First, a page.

’18 A To Z Challenge – Q

Challenge '18
letter-q

 

I recently found that I’m a

QUIDNUNC

Shabby Man

It’s okay.  I’ve been called worse.  A quidnunc is a nosy old man.  And here I thought that I was just an interested observer of the human condition.  I am fascinated by the most mundane of details about the people who I come into contact with – what their name means, and what ethnic background they come from.  Even if I ask you a question which you refuse to answer because you feel that it is too personal, I still learn something about you.

Actually, a quidnunc is:  noun

  1. a person eager to learn news and scandal; gossipmonger
    a person who is eager to know the latest news and gossip; a gossip or busybody.

Origin of quidnunc

First recorded in 1700–10, quidnunc is from the Latin word quid nunc – what now?

Up until about a century ago, the upper social crust liked to study Latin and Attic Greek, the Classical Languages, and show off their education by scattering Greek and Latin terms into their conversations.  That is largely gone now.  Rapidly advancing technology leaves very little spare time to learn dead languages.

Quidnunc is now a seldom-used, archaic term.  It originally applied to someone of any age, but matured to indicate only nosy older men.  Aside from this blog-post, you may never run into it again for the rest of your life.  If you do, it will almost certainly be applied to some old dude with suspenders, and his pants hiked up almost to his armpits, probably at Shoney’s at 4:00 PM, for the Early Bird Special.

Please stop back again soon.  I’d like to play a game of Twenty Questions.  😉

Book Review #12

cymbalum mundi

This will be a review/discussion of a somewhat older book with the odd, Latin title of Cymbalum Mundi. First, let me just say that if, like me, you ever get a chance to read this book….DON’T!

Some time ago, I published a post about how The Church, at the beginning of the Renaissance, made torture a competitive sport, offering rewards, both secular and spiritual, for winners. Jim Wheeler made me aware of a book titled A World Lit Only By Fire, a history of the excesses and hypocrisies of the time.

I obtained it by asking for an inter-library loan. Within its pages, it mentioned another book which listed and mocked certain Church practices.  Always willing to learn more of the failures of the best of the Good Christians, when I returned ‘World’, I requested another special loan.

This book was written in 1537. The title is in Latin, because back then, all serious works were written in Latin, so that educated people in different countries could all read them.  I requested an English translation.  Two weeks later, I got a call to pick it up.  I left the wife in the car, and when I brought it out, I tossed it into her lap.  Fortunately, before I got out of the parking lot, she asked, “Do you read French?”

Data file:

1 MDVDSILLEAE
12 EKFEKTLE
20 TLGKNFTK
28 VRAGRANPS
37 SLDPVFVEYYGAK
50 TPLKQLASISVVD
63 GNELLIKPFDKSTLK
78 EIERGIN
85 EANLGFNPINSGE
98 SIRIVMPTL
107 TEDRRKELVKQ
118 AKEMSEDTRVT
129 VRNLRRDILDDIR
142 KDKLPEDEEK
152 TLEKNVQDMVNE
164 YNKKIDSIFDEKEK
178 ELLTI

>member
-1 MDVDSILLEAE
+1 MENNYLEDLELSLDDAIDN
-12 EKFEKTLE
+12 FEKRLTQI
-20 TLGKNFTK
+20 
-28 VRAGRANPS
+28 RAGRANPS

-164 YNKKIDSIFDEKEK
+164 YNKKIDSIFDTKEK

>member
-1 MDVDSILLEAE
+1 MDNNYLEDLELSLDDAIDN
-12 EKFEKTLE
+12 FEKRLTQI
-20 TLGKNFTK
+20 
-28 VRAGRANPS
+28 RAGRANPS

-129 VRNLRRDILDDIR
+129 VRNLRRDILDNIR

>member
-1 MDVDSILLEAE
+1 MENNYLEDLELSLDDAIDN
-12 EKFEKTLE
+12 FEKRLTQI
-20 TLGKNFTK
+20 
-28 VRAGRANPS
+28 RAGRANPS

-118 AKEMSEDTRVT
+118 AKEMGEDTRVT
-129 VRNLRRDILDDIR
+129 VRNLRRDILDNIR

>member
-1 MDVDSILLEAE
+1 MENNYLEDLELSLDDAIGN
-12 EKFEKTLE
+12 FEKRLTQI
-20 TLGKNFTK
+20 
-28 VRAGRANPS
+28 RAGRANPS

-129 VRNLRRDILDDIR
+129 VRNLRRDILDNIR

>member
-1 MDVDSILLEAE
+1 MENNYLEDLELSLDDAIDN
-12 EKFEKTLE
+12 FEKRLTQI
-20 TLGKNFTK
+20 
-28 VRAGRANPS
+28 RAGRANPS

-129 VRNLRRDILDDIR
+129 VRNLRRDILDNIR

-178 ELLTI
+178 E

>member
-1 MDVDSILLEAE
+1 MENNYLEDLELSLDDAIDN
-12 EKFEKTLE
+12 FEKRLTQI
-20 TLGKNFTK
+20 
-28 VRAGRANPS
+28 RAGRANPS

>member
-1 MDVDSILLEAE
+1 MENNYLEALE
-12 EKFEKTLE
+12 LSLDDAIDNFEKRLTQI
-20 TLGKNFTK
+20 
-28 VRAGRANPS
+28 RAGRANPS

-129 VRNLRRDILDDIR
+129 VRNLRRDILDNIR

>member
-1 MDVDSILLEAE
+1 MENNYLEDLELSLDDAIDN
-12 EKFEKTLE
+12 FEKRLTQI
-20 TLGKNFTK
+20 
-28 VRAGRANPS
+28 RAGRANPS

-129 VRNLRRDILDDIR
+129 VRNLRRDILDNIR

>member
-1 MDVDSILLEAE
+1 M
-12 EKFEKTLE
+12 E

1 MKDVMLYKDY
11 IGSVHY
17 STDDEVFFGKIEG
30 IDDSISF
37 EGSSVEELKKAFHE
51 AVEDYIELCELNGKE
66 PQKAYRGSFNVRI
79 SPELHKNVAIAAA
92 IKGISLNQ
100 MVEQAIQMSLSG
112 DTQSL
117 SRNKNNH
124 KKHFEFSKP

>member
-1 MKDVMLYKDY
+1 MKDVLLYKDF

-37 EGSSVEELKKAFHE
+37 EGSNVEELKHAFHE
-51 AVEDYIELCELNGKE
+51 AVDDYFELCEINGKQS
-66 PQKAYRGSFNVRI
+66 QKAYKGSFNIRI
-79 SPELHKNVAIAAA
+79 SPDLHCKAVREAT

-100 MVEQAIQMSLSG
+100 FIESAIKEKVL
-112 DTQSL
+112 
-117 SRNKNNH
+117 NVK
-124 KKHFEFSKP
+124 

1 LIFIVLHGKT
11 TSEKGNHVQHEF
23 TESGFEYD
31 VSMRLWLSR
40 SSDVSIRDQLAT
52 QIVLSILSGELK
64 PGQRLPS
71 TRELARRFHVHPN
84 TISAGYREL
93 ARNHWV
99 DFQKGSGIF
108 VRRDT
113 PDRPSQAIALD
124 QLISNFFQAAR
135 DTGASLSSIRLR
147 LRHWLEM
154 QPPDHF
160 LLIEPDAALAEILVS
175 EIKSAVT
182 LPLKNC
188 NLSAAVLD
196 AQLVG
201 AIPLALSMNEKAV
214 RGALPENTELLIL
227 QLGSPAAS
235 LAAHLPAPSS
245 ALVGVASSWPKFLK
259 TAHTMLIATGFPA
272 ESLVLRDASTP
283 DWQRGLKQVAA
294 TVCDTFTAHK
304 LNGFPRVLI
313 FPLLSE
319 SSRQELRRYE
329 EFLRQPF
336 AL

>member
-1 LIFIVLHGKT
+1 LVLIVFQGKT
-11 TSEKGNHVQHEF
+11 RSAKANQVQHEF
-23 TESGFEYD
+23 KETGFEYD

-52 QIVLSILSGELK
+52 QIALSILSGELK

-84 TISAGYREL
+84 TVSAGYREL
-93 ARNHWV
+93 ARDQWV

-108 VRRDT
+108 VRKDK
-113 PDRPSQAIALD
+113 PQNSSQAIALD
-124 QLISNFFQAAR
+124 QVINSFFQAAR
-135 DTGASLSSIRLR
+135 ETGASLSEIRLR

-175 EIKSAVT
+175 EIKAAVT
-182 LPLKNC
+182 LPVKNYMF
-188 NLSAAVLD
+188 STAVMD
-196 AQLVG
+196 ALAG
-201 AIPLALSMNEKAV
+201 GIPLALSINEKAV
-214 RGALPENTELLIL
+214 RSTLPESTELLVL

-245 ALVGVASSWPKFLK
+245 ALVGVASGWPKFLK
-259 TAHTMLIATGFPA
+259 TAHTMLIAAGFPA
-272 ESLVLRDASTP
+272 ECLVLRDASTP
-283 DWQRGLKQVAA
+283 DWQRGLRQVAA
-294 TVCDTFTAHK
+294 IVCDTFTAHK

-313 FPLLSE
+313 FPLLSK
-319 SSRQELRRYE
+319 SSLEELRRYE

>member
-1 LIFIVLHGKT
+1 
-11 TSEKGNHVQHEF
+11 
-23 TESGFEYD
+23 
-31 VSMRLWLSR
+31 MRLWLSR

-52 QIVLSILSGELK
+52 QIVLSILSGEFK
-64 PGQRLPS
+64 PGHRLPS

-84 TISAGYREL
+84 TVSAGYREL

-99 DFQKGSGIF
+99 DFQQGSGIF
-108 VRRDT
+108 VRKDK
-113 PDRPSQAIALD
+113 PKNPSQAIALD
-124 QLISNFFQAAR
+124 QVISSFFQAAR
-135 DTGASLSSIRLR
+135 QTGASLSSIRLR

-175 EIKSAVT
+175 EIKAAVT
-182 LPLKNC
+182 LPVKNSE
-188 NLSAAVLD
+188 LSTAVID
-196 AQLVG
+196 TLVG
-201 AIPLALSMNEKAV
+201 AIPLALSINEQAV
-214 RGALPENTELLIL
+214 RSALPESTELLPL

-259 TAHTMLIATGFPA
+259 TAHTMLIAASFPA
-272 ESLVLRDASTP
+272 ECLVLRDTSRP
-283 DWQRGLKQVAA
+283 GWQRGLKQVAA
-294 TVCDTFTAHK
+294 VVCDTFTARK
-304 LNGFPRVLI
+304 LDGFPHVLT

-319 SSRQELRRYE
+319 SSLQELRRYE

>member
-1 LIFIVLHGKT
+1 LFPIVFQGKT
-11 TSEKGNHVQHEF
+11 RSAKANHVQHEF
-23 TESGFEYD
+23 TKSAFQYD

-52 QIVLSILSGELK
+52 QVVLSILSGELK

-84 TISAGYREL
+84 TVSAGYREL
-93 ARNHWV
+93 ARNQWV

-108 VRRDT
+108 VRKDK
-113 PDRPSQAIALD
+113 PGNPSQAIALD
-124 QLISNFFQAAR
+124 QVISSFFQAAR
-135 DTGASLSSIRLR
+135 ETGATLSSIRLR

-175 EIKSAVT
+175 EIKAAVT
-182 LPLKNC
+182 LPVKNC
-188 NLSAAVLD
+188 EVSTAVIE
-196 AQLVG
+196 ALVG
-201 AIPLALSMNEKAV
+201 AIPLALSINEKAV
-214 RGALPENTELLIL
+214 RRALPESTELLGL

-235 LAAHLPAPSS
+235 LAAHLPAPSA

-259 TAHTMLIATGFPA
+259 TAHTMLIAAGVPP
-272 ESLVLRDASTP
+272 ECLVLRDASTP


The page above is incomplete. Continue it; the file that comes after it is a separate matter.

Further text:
The author was a Frenchman named Bonaventure Des Periers. While he titled it in Latin, the original text is all French.  I might get the gist of a current French document, but not the detail this book required.  I immediately returned it, and the Library Lady told me, “You should have told us you wanted an English version.”   👿

Two weeks later, I got another call, and carefully checked it before taking delivery. The French copy came from the University of Waterloo, 5 miles north, in our twin city.  The second, English copy, also came from U of W.  I’ve personally borrowed from Wilfrid Laurier University, our neighbors’ second, smaller school, but let the librarians do the work on this one.

The Book – Cymbalum Mundi [The Noise of the World]
(The anticipated applause of his adoring readers)

The Author – Bonaventure Des Periers

The Review – I don’t know what I expected to get with this book, but I didn’t get it. It came with 4 pages of Foreword, 28 pages of Introduction, 5 pages of Notes, and 4 pages of Literary References – and none of it actually explained only 74 pages of allegory and allusion.

It consists of five small segments, beginning with a fake letter to a fake friend, explaining how he carefully translated this from the original Greek. This is followed by four small scenes from a Shakespeare-like play; only, A Midsummer’s Night Dream is lucid and crystal clear, compared to this.

Jupiter sends his son Mercury to Earth, to have an old book rebound. He falls in with three brigands who steal the book from his bag, by replacing it with a worthless book, the same size and shape, while they are drinking at an inn.

NOW:

Does Jupiter represent God?
Does Mercury, the Messenger, represent Jesus?
Is the book Mercury brings, the tattered Old Testament?
Does the new, rebound book represent the New Testament?
Are the thieves the rulers of the Church, who steal The Word, to sell to the masses and enrich themselves?
Is the fake book they substitute, the code of rules the Church uses to control the laity?
Is the hostess of the inn a stand-in for the Virgin Mary?
Is the real food and wine she serves them a denial of the Doctrine of Transubstantiation?

The problem is, he never actually says. One well-known historian, with a pile of evidence, says yes, while another, just as renowned, and with as big a pile of proof, says the exact opposite.  You can ‘make’ this book say anything you want it to.

I had hoped that it might show more of the excesses and failings of the Church. What it shows, is the tap-dancing necessary for any writer of this period to present some doubt, and cause people to think, without ending up chained to a post, tap-dancing on a large bonfire.

It was interesting, and in the end educational, but not really fulfilling.